# Proving that every natural number can be expressed as the sum of distinct Fibonacci numbers

The Fibonacci sequence $$f_1, f_2, f_3, \ldots$$ is defined by $$f_1 = 1, f_2 = 2$$, and $$f_m = f_{m−1} + f_{m−2}$$ for each integer $$m \ge 3$$. Prove that every $$n \in \mathbb{N}$$ can be expressed as the sum of distinct integers from the Fibonacci sequence.

Note: You may use without proof that the Fibonacci sequence is an increasing sequence

I am stuck in this question. Are we supposed to use strong induction here? I am trying it but get stuck. Any help would be appreciated!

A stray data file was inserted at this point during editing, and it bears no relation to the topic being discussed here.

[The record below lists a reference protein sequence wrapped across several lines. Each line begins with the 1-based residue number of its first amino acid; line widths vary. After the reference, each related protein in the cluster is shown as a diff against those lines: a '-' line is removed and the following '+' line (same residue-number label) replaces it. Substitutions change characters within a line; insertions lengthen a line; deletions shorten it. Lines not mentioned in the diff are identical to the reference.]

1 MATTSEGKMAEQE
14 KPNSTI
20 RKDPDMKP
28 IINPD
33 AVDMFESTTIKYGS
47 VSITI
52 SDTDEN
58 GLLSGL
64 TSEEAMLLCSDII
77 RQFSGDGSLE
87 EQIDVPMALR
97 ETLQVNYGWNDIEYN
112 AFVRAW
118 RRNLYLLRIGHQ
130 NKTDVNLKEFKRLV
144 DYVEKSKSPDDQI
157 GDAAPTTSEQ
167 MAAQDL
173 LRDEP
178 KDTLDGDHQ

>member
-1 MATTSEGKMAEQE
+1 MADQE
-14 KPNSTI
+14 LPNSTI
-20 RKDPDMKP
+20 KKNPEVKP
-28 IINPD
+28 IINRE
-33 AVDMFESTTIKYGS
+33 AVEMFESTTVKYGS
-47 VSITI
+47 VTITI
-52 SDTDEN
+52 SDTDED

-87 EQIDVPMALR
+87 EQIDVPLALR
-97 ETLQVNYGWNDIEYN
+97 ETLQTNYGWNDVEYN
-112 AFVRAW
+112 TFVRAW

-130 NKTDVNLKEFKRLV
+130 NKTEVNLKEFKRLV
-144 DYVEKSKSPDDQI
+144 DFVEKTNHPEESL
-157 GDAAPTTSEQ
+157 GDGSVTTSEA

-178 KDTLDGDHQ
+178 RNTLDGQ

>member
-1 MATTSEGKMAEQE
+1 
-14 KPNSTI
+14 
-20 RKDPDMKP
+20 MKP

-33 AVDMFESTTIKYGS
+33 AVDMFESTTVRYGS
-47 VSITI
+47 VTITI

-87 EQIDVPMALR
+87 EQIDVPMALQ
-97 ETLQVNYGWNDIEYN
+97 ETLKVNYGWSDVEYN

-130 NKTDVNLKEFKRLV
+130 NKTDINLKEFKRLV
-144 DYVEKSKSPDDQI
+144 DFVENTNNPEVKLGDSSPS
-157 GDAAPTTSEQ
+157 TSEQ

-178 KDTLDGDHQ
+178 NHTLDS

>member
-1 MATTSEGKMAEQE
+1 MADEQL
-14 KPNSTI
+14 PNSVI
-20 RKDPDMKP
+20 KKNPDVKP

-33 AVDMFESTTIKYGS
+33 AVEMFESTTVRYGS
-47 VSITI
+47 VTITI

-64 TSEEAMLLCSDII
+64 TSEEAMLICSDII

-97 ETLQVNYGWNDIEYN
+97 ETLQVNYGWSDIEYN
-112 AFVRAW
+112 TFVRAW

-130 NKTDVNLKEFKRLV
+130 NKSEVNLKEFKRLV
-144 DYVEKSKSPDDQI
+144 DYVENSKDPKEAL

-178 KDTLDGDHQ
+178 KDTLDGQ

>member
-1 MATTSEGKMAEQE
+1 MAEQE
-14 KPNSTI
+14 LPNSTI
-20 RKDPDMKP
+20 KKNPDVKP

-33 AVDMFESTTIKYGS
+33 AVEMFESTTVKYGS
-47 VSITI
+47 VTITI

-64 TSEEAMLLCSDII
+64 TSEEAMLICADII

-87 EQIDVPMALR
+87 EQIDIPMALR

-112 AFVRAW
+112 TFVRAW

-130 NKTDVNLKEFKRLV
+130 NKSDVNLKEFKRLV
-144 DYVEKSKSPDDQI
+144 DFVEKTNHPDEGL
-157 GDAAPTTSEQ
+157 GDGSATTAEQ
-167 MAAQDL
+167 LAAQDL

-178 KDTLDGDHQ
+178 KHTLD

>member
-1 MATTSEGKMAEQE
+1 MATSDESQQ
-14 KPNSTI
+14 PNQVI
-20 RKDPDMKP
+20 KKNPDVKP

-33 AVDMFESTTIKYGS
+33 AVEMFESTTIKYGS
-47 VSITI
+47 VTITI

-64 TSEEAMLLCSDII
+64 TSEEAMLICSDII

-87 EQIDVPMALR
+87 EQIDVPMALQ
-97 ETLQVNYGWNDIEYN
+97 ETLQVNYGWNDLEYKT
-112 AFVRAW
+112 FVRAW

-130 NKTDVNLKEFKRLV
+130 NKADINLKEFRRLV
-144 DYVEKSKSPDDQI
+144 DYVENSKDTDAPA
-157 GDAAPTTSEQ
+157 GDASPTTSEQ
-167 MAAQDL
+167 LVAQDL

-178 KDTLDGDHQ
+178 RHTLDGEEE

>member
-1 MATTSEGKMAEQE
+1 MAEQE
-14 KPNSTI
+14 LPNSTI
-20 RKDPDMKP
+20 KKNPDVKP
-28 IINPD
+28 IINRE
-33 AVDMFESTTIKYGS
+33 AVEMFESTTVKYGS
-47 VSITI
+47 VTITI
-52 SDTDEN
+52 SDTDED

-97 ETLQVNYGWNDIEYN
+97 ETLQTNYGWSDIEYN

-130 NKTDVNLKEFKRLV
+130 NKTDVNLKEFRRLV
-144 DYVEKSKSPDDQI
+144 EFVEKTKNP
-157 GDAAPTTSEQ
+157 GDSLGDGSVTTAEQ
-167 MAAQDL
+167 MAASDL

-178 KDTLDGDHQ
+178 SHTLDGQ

Use strong induction, assuming this is true up to some $$n-1 \in \mathbb{N}$$. Then, for $$n$$, find the largest Fibonacci member $$f$$ below $$n$$ and apply strong induction to $$n - f$$.